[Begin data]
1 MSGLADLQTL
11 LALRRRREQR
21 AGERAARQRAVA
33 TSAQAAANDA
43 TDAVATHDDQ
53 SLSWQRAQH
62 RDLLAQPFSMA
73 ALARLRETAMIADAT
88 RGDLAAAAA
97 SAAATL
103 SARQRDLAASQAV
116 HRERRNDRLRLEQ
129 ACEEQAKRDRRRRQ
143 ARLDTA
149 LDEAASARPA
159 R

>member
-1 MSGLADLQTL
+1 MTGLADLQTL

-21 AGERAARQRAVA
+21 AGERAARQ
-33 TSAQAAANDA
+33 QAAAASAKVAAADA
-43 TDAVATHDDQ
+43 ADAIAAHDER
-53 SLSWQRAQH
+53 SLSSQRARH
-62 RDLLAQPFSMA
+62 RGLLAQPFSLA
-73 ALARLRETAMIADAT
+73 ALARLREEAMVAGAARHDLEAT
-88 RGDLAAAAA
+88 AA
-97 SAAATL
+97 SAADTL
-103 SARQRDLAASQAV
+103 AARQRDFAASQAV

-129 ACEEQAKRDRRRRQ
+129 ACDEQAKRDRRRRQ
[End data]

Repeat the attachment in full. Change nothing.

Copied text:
1 MSGLADLQTL
11 LALRRRREQR
21 AGERAARQRAVA
33 TSAQAAANDA
43 TDAVATHDDQ
53 SLSWQRAQH
62 RDLLAQPFSMA
73 ALARLRETAMIADAT
88 RGDLAAAAA
97 SAAATL
103 SARQRDLAASQAV
116 HRERRNDRLRLEQ
129 ACEEQAKRDRRRRQ
143 ARLDTA
149 LDEAASARPA
159 R

>member
-1 MSGLADLQTL
+1 MTGLADLQTL

-21 AGERAARQRAVA
+21 AGERAARQ
-33 TSAQAAANDA
+33 QAAAASAKVAAADA
-43 TDAVATHDDQ
+43 ADAIAAHDER
-53 SLSWQRAQH
+53 SLSSQRARH
-62 RDLLAQPFSMA
+62 RGLLAQPFSLA
-73 ALARLRETAMIADAT
+73 ALARLREEAMVAGAARHDLEAT
-88 RGDLAAAAA
+88 AA
-97 SAAATL
+97 SAADTL
-103 SARQRDLAASQAV
+103 AARQRDFAASQAV

-129 ACEEQAKRDRRRRQ
+129 ACDEQAKRDRRRRQ